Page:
There’s a meeting today to discuss what will happen with the wreck of the Don Pedro that lies just outside the port of Ibiza. This months Ibiza NOW magazine has a full pictoral story of a dive that was undertaken to the Don Pedro.
Some extracts and pictures. You can see the full article if you buy the magazine or you can also see the article on the main Ibiza NOW magazine website.
Professional diver Rex Hallam and his wife Marta discovered a legal loophole that allowed them to dive down to the shipwreck, which is officially off-limits to the public.
The photographs here are a small-scale sensation in their own right – because by all rights, they shouldn’t even exist.
They depict the wreck of the “Don Pedro”, the cargo ship that sank in the summer of 2007, nestling in the bright blue waters in front of Eivissa’s harbour.
Legally speaking, the sea around the wreck is a restricted area. Anyone diving down to explore the wreck is taking their lives in their hands, and the warning written in big white letters on the hull, still visible under the seaweed, is no empty threat – the professional divers who removed the dangerous materials on board the ship have written: “Entras pero no sales” – You may get in – but you won’t get out…
The moment that you spot that hulking shadow down below and realise what those first dark shapes are, it really takes your breath away…”
The two people sitting opposite us look very much like your average couple. Rex Hallam is British and has been living on Ibiza for three years. His wife, Marta Cortes, is Spanish. In the water they are in their element and the “Don Pedro” has been their Holy Grail from the moment she disappeared beneath the waves last July.
“We just had to go down there to see it, explore it,” Rex says, explaining the urge to visit the wreck. Marta adds: “The same day that the salvage vessels finished their task of getting rid of the poisonous materials on board, I called up the port authorities. I wanted to know whether we were allowed to dive down to see the Don Pedro.”
The response was short, sharp and discouraging: “The area around the wreck is off-limits. You are not permitted to travel there by boat.” Marta persisted: “What if we swam there…?” “No, under no circumstances may the area be accessed from above the water.” … “What if we were under water?” “Whatever you do underwater is nobody’s business but your own.”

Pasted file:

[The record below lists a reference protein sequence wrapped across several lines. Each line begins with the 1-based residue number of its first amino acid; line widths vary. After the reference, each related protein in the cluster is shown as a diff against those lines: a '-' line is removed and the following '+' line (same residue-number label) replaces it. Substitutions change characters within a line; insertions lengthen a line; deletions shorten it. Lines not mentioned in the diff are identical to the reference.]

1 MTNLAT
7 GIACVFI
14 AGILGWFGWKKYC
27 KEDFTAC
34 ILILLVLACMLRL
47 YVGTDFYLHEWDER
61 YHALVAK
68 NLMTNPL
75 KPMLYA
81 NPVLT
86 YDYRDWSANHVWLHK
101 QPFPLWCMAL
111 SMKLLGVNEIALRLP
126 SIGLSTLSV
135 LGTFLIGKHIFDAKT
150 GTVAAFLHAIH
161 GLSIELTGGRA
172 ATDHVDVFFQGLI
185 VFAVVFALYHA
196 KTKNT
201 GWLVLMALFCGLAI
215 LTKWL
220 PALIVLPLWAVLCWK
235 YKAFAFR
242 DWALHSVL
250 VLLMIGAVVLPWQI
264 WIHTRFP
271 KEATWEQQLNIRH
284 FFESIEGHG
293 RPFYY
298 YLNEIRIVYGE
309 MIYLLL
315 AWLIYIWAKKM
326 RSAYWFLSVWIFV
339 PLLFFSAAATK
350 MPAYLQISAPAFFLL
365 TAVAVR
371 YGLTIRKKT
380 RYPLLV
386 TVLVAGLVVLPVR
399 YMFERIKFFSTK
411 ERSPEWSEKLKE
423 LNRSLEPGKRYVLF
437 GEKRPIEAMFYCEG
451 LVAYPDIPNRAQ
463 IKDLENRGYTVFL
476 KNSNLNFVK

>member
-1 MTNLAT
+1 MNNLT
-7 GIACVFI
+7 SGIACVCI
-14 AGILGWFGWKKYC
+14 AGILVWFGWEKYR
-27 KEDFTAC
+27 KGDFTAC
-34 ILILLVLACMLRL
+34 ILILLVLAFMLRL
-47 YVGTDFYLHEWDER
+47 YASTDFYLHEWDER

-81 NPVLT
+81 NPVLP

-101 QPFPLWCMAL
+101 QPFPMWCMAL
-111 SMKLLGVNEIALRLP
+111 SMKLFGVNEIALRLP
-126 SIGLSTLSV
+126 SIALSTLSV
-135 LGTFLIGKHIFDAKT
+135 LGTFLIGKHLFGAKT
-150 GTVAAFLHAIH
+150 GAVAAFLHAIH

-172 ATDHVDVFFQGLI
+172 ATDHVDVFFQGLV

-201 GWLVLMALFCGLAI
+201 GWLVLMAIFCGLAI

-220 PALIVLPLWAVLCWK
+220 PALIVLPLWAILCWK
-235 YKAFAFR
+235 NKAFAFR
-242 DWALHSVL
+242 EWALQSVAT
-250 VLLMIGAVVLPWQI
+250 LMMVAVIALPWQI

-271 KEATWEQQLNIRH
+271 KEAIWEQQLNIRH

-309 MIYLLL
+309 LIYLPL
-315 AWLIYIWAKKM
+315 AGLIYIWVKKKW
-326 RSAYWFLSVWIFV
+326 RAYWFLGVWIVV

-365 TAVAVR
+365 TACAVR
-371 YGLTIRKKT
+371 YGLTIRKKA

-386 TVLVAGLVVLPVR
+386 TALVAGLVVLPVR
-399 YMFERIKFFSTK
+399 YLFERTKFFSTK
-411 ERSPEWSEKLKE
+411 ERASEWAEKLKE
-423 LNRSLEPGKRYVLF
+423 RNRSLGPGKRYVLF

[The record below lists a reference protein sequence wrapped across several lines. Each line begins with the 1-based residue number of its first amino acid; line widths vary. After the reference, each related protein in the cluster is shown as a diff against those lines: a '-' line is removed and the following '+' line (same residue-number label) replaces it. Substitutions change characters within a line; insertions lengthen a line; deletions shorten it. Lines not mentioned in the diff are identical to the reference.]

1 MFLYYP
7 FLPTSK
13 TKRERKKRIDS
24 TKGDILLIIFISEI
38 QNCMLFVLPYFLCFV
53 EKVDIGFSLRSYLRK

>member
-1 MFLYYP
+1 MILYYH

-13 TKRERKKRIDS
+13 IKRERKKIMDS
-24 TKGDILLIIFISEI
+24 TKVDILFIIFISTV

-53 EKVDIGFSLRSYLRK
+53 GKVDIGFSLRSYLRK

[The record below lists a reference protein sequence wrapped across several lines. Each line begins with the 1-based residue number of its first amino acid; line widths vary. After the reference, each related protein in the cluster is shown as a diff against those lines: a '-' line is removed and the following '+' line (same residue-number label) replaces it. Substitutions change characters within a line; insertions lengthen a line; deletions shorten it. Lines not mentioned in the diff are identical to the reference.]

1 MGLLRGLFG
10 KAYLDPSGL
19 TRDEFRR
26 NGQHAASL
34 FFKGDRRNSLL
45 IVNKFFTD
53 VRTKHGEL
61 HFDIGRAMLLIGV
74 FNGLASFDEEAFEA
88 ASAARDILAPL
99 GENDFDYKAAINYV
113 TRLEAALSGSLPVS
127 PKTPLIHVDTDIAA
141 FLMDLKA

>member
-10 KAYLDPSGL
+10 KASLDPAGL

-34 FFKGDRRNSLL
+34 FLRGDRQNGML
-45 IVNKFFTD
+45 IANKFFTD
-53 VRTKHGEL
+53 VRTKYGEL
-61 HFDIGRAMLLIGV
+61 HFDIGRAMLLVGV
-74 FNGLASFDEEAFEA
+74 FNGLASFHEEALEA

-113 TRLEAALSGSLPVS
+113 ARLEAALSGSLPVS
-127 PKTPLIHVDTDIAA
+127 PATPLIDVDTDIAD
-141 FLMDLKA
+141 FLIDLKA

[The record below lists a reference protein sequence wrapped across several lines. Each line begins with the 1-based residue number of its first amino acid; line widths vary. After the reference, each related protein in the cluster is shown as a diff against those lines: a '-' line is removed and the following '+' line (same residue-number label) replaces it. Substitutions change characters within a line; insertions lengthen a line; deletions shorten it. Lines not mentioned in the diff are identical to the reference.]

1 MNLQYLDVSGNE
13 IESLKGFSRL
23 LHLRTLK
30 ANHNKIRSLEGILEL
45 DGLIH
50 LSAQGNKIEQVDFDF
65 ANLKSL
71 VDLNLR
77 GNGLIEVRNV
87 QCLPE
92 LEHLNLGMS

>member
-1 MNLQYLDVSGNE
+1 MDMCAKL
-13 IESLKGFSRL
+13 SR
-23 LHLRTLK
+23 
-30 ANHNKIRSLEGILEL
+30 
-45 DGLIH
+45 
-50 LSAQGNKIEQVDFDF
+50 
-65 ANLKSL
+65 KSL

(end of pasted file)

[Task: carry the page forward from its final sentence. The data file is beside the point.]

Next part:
It turned out that the regulations really did only apply to whatever happened out of the water. A legal loophole meant that it was possible to reach the wreck by swimming there underwater. So they moored outside the restricted area and dived down a couple of metres before following their compasses to reach the place where the ship sank.
“It was like magic,” Rex continues. “All you can see below you is the deep blue sea. You don’t even know exactly whether you’ve found the wreck or swum past the site. If you don’t pick the right moment to dive down, you’ll miss her altogether. Then, when you think the time is right, you let yourself sink slowly down into the depths, equalising the pressure increase as you descend.
You find yourself staring down to try to make out a silhouette. Something seems to emerge from the blue background. Too vague to be the wreck. Have we reached the seabed already? Did we pick the wrong spot? But that’s not possible; we haven’t gone deep enough yet… or is the water so clear that we can see all the way down to the bottom?
Then the silhouette starts moving, and as we get closer, we realise that it’s a gigantic shoal of small fish that opens up like a curtain to let us through as we approach. The fish shine like silver in the rays of sunlight that have managed to pierce the waves above. And then I see something. It’s dark and straight and solid. It’s the funnel of the Don Pedro.
She lies on her on the port side, looks peaceful and unreal, and the first strands of seaweed and coral have already started to leave their mark. Plus, there are fish – fish everywhere. They’ve adopted the wreck and made her their new home. It’s full of artificial caves, offering them hiding places galore and good protection. Even though the Don Pedro itself is no more, she is helping new life to flourish here.”
The rest of the article is on the Ibiza NOW magazine website in “The Magazine” section and also in the “Activities” & “Scuba Diving” section
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